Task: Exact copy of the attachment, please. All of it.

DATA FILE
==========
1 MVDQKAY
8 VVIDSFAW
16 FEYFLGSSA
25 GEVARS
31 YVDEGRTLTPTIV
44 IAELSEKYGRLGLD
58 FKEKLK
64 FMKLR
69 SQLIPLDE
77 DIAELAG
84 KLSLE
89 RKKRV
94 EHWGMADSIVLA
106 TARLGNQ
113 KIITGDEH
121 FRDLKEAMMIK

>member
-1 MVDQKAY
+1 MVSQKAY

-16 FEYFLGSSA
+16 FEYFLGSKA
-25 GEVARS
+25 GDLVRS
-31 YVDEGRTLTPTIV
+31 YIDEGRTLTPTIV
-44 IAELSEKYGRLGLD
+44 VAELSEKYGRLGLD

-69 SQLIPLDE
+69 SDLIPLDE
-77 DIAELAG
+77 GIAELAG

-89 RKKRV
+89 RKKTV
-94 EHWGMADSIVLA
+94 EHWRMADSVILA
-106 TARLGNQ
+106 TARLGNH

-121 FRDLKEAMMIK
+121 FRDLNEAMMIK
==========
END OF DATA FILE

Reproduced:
1 MVDQKAY
8 VVIDSFAW
16 FEYFLGSSA
25 GEVARS
31 YVDEGRTLTPTIV
44 IAELSEKYGRLGLD
58 FKEKLK
64 FMKLR
69 SQLIPLDE
77 DIAELAG
84 KLSLE
89 RKKRV
94 EHWGMADSIVLA
106 TARLGNQ
113 KIITGDEH
121 FRDLKEAMMIK

>member
-1 MVDQKAY
+1 MVSQKAY

-16 FEYFLGSSA
+16 FEYFLGSKA
-25 GEVARS
+25 GDLVRS
-31 YVDEGRTLTPTIV
+31 YIDEGRTLTPTIV
-44 IAELSEKYGRLGLD
+44 VAELSEKYGRLGLD

-69 SQLIPLDE
+69 SDLIPLDE
-77 DIAELAG
+77 GIAELAG

-89 RKKRV
+89 RKKTV
-94 EHWGMADSIVLA
+94 EHWRMADSVILA
-106 TARLGNQ
+106 TARLGNH

-121 FRDLKEAMMIK
+121 FRDLNEAMMIK